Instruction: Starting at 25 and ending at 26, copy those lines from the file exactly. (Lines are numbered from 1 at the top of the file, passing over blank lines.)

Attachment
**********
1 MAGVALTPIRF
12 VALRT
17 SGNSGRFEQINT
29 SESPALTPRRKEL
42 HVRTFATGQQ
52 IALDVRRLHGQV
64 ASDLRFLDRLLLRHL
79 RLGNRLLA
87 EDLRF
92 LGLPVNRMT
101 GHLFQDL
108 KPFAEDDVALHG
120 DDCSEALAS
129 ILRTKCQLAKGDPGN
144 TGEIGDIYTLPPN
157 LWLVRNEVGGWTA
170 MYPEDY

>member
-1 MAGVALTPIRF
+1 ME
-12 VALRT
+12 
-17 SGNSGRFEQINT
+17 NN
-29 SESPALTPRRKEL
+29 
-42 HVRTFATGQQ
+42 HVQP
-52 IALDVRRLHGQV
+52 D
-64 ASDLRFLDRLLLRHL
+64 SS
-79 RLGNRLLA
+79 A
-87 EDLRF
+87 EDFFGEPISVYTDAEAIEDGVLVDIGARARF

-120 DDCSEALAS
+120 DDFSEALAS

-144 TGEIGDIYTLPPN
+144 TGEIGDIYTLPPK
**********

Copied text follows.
-29 SESPALTPRRKEL
+29 